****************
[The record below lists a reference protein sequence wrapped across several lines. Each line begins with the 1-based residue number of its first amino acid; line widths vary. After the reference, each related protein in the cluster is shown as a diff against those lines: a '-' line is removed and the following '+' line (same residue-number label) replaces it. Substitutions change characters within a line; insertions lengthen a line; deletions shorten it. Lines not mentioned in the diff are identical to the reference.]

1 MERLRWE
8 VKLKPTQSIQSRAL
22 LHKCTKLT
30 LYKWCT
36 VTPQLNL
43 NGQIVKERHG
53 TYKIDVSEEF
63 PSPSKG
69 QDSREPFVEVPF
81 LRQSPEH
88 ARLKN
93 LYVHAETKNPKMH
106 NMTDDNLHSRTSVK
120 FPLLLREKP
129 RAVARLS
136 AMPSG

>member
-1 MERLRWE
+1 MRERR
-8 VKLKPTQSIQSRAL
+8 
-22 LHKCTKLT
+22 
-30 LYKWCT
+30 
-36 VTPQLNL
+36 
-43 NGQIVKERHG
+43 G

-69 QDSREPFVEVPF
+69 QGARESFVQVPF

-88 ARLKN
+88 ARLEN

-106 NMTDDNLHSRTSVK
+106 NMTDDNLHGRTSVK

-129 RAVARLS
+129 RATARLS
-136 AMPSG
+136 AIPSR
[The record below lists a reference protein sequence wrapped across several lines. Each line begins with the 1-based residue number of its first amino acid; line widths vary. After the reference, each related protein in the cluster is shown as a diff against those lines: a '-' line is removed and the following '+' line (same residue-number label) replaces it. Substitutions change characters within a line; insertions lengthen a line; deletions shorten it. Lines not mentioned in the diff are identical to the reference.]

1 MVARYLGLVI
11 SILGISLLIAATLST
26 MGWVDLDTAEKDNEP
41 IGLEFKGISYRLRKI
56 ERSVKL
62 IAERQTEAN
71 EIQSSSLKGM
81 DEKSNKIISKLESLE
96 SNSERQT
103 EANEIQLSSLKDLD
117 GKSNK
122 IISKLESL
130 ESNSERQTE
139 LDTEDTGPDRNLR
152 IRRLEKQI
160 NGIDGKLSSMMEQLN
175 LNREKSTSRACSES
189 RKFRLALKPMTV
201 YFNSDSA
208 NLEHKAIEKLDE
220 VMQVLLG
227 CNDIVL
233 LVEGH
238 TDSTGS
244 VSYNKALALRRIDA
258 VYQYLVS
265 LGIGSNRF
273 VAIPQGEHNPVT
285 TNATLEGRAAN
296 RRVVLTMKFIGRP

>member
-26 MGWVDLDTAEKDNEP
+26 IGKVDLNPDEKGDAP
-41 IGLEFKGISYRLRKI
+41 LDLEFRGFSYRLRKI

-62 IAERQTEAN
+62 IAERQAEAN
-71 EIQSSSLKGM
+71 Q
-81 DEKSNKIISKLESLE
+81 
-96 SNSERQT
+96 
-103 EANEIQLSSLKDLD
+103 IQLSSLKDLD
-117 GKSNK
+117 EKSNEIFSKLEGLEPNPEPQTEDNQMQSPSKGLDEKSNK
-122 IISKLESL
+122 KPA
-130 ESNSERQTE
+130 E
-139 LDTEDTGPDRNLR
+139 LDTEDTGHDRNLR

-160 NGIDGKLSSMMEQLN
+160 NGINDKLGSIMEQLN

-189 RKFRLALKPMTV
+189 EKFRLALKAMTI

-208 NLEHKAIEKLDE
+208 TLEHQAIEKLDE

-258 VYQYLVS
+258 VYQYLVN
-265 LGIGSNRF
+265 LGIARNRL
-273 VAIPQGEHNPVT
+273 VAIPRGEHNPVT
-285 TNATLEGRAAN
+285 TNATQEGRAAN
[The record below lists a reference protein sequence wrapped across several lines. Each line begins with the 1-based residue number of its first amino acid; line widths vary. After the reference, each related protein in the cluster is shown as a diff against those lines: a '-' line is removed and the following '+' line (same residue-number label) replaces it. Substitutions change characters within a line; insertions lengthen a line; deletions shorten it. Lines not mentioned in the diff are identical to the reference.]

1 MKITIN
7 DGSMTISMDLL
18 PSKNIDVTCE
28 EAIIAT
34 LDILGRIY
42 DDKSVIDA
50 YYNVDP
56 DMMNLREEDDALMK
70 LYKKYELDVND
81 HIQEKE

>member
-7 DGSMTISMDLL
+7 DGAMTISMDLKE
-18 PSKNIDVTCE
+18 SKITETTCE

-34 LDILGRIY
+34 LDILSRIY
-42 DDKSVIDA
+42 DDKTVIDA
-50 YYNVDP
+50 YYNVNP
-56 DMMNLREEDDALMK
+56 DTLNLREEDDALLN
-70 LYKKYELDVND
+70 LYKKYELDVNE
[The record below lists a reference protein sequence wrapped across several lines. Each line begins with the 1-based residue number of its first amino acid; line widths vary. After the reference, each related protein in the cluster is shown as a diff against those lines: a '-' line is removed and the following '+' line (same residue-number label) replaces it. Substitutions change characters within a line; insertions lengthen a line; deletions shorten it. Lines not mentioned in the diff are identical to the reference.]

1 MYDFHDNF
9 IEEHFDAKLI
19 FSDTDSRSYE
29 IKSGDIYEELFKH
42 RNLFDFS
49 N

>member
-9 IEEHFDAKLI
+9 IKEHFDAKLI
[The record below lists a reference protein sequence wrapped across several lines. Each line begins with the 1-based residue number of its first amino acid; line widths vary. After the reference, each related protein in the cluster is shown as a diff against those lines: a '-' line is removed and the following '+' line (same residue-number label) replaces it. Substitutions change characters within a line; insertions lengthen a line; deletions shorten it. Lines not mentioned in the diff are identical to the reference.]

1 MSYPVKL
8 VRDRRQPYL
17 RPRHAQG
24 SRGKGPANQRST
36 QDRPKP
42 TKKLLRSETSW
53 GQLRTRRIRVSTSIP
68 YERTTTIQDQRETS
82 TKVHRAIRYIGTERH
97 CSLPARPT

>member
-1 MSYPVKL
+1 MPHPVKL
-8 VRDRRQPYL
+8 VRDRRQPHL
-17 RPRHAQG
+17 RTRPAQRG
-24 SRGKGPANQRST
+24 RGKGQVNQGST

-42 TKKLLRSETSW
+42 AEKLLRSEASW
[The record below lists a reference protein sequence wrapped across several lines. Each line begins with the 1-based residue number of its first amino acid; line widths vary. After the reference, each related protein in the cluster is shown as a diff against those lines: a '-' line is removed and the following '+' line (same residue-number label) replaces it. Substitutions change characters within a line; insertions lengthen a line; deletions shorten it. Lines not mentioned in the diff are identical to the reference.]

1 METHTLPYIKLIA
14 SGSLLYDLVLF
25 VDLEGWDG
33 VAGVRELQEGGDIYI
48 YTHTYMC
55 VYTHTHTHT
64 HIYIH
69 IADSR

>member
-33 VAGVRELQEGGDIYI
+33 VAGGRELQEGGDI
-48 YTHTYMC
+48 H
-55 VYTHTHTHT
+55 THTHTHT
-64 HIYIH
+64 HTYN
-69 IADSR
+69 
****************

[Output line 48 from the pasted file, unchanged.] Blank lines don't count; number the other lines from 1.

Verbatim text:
71 EIQSSSLKGM